When I was a little boy, my dad was my hero. His love, support, and protection surrounded me as I grew up. Other men also contributed to my life. The Los Gatos, California police officer who would occasionally drive down our dead-end street and stop to talk with me was always a special occasion. Our pastor at Calvary Baptist Church did the same thing as he stood in the church lobby and bent down to shake my small hand as all the people filed out of the sanctuary after a Sunday service. I find it interesting that I went on to become a police officer, pastor, and father. Kindness molds a life. A lack of kindness dismembers its potential.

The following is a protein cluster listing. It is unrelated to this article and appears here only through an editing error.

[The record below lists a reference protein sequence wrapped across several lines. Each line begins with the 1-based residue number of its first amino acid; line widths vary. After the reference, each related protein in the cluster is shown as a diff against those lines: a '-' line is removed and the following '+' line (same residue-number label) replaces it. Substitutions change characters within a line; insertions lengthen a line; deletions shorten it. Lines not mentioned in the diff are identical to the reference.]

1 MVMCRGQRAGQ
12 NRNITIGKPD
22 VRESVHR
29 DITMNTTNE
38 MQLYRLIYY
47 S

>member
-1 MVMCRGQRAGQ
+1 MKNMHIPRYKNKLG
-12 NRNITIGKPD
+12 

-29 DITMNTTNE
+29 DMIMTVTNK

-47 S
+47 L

I want to leave behind a similar legacy of kindness that the policeman, our pastor, and my father gave to me. A legacy of kindness applies to all relationships in life. Simple acts of kindness in an impersonal and at times cruel world can become a forging moment in someone’s life. Kindness is practical. It is not held just in thought. It must become an action.
For example, I enjoy going out of my way to tip people who don’t expect a tip. In Oregon where I live there is no self-service gas. Attendants pump our gas. I tip them and thank them each time I fill up. Yesterday, I went to a car wash, and the two young guys toweling off my car each got a decent tip. So did all four men who did my oil change last week.
I want my presence and acts of kindness to produce joy and connection with other people, just like it was when I was a little guy and a cop stopped to say hi, or when my pastor bent down to shake my hand or when my Dad said, “Son, how about a milkshake?” and we hopped in his pickup for a drive to town.